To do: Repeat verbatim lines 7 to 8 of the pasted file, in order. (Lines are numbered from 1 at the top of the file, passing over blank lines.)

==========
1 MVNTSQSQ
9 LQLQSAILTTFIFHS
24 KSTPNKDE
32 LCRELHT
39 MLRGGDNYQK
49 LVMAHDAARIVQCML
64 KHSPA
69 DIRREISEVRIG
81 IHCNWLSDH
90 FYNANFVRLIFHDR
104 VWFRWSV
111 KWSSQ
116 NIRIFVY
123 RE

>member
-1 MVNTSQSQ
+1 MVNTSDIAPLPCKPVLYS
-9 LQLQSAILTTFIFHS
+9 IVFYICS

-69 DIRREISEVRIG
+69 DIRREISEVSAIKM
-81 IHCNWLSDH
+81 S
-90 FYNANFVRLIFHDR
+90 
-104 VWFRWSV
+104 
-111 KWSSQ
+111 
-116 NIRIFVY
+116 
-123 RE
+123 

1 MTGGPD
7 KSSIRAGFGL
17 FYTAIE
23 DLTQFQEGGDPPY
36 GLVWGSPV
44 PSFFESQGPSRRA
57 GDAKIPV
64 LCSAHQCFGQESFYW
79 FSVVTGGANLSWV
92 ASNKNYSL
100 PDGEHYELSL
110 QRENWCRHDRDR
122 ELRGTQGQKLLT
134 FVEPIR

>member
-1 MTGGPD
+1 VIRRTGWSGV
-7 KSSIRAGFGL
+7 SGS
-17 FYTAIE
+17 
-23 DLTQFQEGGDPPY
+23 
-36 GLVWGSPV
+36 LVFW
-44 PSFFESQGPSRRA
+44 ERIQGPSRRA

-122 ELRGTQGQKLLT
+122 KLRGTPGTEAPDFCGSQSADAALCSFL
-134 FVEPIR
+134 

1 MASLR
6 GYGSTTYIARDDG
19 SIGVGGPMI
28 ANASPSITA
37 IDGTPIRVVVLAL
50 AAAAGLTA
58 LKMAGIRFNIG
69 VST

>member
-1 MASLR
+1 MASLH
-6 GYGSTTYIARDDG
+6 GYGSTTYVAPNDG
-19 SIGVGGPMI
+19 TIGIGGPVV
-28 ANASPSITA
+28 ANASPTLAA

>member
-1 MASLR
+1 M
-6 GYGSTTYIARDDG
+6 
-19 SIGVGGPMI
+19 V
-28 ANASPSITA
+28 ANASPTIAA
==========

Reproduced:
64 KHSPA
69 DIRREISEVRIG